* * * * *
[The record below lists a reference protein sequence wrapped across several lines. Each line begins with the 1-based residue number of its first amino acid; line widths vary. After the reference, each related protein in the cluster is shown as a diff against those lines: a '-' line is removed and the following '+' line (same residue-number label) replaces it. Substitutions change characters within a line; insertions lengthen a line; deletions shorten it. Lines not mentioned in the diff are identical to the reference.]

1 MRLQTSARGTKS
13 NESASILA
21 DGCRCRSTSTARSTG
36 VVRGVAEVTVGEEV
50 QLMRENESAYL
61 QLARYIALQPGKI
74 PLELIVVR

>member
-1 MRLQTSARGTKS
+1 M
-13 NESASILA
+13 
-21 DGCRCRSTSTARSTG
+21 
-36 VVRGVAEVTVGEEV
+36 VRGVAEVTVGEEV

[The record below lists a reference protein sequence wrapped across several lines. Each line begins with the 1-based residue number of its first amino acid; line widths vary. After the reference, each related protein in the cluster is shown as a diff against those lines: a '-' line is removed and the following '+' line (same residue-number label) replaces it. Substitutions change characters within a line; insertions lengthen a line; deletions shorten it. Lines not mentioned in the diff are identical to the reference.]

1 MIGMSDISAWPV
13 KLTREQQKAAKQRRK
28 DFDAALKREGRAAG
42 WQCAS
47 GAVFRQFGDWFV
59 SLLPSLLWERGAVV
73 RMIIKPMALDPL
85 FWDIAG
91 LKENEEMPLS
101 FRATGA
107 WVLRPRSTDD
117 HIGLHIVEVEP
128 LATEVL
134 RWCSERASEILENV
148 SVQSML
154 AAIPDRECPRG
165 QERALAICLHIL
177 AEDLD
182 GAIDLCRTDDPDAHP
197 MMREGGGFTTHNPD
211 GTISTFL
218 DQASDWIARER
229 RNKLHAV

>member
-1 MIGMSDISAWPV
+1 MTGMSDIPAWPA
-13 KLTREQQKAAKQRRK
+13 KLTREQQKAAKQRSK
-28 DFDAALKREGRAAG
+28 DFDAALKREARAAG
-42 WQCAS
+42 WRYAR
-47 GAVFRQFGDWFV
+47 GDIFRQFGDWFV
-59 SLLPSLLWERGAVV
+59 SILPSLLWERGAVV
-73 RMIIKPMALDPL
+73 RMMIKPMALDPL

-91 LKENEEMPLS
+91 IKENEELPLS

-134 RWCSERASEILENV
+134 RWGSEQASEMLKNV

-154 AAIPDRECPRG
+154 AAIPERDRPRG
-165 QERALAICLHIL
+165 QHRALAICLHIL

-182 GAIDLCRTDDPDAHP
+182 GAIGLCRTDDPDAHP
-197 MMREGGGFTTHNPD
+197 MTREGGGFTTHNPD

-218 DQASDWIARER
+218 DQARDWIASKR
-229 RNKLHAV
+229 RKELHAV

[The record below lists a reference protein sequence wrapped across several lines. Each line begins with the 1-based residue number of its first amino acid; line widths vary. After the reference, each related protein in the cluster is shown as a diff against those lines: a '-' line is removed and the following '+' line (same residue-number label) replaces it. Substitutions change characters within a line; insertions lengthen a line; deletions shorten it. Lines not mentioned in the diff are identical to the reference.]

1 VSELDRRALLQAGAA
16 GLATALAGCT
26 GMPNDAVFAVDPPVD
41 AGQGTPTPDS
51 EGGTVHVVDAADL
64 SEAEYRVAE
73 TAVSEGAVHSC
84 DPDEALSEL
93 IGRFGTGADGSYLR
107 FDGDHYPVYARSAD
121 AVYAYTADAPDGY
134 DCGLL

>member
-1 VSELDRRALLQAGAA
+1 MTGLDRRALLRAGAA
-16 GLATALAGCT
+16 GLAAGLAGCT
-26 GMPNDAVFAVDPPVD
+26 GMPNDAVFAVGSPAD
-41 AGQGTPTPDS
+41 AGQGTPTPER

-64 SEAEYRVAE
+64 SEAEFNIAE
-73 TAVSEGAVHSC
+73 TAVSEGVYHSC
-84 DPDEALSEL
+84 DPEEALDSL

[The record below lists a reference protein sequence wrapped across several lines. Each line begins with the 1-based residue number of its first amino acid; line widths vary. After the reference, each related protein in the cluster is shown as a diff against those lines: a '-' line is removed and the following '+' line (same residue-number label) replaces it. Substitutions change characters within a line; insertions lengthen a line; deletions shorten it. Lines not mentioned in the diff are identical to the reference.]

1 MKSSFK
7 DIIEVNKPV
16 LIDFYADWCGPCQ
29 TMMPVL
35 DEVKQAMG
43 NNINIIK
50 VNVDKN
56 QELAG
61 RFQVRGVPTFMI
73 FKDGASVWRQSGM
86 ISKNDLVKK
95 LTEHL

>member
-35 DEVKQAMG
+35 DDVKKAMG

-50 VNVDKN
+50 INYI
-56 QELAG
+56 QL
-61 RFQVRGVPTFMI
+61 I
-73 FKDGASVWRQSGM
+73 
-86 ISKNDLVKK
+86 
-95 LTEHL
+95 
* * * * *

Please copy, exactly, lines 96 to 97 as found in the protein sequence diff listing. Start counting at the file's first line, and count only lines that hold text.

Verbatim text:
+64 SEAEFNIAE
-73 TAVSEGAVHSC